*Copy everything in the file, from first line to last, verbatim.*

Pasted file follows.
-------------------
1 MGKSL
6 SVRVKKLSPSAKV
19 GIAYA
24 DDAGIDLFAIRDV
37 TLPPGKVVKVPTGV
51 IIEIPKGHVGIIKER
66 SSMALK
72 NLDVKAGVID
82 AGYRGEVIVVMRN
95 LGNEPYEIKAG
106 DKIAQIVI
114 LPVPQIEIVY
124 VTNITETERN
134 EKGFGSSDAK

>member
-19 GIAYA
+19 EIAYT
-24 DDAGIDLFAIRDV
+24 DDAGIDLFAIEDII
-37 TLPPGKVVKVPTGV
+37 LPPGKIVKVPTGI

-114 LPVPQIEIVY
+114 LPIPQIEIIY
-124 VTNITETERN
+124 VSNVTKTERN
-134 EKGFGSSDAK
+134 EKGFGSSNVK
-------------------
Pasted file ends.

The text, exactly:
1 MGKSL
6 SVRVKKLSPSAKV
19 GIAYA
24 DDAGIDLFAIRDV
37 TLPPGKVVKVPTGV
51 IIEIPKGHVGIIKER
66 SSMALK
72 NLDVKAGVID
82 AGYRGEVIVVMRN
95 LGNEPYEIKAG
106 DKIAQIVI
114 LPVPQIEIVY
124 VTNITETERN
134 EKGFGSSDAK

>member
-19 GIAYA
+19 EIAYT
-24 DDAGIDLFAIRDV
+24 DDAGIDLFAIEDII
-37 TLPPGKVVKVPTGV
+37 LPPGKIVKVPTGI

-114 LPVPQIEIVY
+114 LPIPQIEIIY
-124 VTNITETERN
+124 VSNVTKTERN
-134 EKGFGSSDAK
+134 EKGFGSSNVK